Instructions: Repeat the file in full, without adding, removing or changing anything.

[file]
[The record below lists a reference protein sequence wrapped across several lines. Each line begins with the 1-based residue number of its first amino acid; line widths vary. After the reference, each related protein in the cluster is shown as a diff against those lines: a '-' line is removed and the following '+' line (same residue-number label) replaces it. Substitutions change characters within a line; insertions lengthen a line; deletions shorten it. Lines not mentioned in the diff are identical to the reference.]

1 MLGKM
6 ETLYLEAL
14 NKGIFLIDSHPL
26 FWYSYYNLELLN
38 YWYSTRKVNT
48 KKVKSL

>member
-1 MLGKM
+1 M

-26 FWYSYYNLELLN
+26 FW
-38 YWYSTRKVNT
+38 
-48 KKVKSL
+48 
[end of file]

[The record below lists a reference protein sequence wrapped across several lines. Each line begins with the 1-based residue number of its first amino acid; line widths vary. After the reference, each related protein in the cluster is shown as a diff against those lines: a '-' line is removed and the following '+' line (same residue-number label) replaces it. Substitutions change characters within a line; insertions lengthen a line; deletions shorten it. Lines not mentioned in the diff are identical to the reference.]

1 MLGKM
6 ETLYLEAL
14 NKGIFLIDSHPL
26 FWYSYYNLELLN
38 YWYSTRKVNT
48 KKVKSL

>member
-1 MLGKM
+1 M

-26 FWYSYYNLELLN
+26 FW
-38 YWYSTRKVNT
+38 
-48 KKVKSL
+48 